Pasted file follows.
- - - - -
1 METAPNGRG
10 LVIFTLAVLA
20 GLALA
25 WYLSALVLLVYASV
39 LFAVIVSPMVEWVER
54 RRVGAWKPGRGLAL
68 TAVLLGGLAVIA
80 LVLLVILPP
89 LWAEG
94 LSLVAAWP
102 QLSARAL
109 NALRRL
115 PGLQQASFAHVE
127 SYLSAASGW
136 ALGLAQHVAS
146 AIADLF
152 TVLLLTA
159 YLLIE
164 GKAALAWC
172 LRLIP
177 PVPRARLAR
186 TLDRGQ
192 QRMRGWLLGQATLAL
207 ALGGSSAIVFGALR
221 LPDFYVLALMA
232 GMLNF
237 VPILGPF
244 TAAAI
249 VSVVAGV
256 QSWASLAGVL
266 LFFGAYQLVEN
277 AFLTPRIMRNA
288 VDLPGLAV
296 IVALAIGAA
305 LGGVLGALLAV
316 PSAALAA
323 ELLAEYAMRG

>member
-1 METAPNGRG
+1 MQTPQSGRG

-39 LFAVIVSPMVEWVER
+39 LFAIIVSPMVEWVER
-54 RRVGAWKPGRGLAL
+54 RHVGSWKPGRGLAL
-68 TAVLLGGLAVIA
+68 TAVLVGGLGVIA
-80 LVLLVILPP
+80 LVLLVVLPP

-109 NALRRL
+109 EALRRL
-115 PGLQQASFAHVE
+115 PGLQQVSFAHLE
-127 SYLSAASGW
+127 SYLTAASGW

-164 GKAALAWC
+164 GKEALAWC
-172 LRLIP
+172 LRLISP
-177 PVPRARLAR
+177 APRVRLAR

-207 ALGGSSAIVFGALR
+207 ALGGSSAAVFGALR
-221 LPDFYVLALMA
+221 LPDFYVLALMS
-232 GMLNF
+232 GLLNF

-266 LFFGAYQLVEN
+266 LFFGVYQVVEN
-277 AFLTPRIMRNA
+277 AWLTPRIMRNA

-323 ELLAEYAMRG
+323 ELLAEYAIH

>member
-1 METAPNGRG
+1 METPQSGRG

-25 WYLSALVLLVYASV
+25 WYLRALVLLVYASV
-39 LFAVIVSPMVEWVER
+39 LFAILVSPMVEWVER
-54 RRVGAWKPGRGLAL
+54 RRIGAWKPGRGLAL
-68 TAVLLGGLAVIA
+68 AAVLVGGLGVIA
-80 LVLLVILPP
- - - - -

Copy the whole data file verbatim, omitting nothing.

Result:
1 METAPNGRG
10 LVIFTLAVLA
20 GLALA
25 WYLSALVLLVYASV
39 LFAVIVSPMVEWVER
54 RRVGAWKPGRGLAL
68 TAVLLGGLAVIA
80 LVLLVILPP
89 LWAEG
94 LSLVAAWP
102 QLSARAL
109 NALRRL
115 PGLQQASFAHVE
127 SYLSAASGW
136 ALGLAQHVAS
146 AIADLF
152 TVLLLTA
159 YLLIE
164 GKAALAWC
172 LRLIP
177 PVPRARLAR
186 TLDRGQ
192 QRMRGWLLGQATLAL
207 ALGGSSAIVFGALR
221 LPDFYVLALMA
232 GMLNF
237 VPILGPF
244 TAAAI
249 VSVVAGV
256 QSWASLAGVL
266 LFFGAYQLVEN
277 AFLTPRIMRNA
288 VDLPGLAV
296 IVALAIGAA
305 LGGVLGALLAV
316 PSAALAA
323 ELLAEYAMRG

>member
-1 METAPNGRG
+1 MQTPQSGRG

-39 LFAVIVSPMVEWVER
+39 LFAIIVSPMVEWVER
-54 RRVGAWKPGRGLAL
+54 RHVGSWKPGRGLAL
-68 TAVLLGGLAVIA
+68 TAVLVGGLGVIA
-80 LVLLVILPP
+80 LVLLVVLPP

-109 NALRRL
+109 EALRRL
-115 PGLQQASFAHVE
+115 PGLQQVSFAHLE
-127 SYLSAASGW
+127 SYLTAASGW

-164 GKAALAWC
+164 GKEALAWC
-172 LRLIP
+172 LRLISP
-177 PVPRARLAR
+177 APRVRLAR

-207 ALGGSSAIVFGALR
+207 ALGGSSAAVFGALR
-221 LPDFYVLALMA
+221 LPDFYVLALMS
-232 GMLNF
+232 GLLNF

-266 LFFGAYQLVEN
+266 LFFGVYQVVEN
-277 AFLTPRIMRNA
+277 AWLTPRIMRNA

-323 ELLAEYAMRG
+323 ELLAEYAIH

>member
-1 METAPNGRG
+1 METPQSGRG

-25 WYLSALVLLVYASV
+25 WYLRALVLLVYASV
-39 LFAVIVSPMVEWVER
+39 LFAILVSPMVEWVER
-54 RRVGAWKPGRGLAL
+54 RRIGAWKPGRGLAL
-68 TAVLLGGLAVIA
+68 AAVLVGGLGVIA
-80 LVLLVILPP